Facing professional adversity, the injured Pirates third basemen credited his wife, Keli, who he married in the winter, for keeping him grounded.
My initial interest in this sentence—the paragraph is only one sentence long—focused on the word “grounded.” Did Keli Alverez keep the ballplayer mentally healthy, or did she keep him from going back to work, possibly against his will? “Grounded” is insufficiently clear.

As it turns out, however, Mr. Sanserio crammed a great number of errors into one sentence. (Does the Post-Gazette employ editors?) For one thing, Alverez is a third baseman, not a third basemen! Finally, “who” should actually be “whom.”

When I get around to it, I may read the rest of the story.

July 3, 2011

St. James’ Episcopal Church Returns

As I explained in “Third Congregation Settles with Episcopal Diocese,” St. James’, Penn Hills, is beginning the next phase of its life as an Episcopal parish. Representatives of the “Anglican” congregation turned over the keys to the building last week, and the first Episcopal service at the church in several years was scheduled for today at 9 AM.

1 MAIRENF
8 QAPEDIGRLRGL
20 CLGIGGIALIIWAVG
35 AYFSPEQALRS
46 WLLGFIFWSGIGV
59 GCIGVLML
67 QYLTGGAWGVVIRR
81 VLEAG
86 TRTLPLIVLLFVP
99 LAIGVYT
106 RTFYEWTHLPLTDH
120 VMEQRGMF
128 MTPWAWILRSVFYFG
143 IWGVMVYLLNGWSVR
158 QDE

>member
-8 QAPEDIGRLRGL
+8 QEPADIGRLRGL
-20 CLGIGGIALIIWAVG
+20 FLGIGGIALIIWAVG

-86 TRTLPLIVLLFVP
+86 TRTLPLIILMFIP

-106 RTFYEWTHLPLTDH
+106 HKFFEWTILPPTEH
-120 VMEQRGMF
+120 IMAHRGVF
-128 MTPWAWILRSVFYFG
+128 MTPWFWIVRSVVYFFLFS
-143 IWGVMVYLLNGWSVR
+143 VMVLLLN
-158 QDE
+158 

Suppressing guilt for abandoning my own parish’s choir on the Fourth of July weekend, I decided to attend church at St. James’ this morning. I knew that an old mailing list had been used to contact those who had attended St. James’ before the October 2008 split in the diocese, but it “The Episcopal Church Welcomes All” buttonseemed unlikely that many people would show up for the service. I thought that some people needed to attend to show the flag, so I put on my “The Episcopal Church Welcomes All” button and headed off on the half hour trip to Penn Hills.

I had not been to St. James’ in years, and I had never been inside the actual worship space. In fact, I remembered little about the church and feared a rather dreary service with a tiny congregation and no music.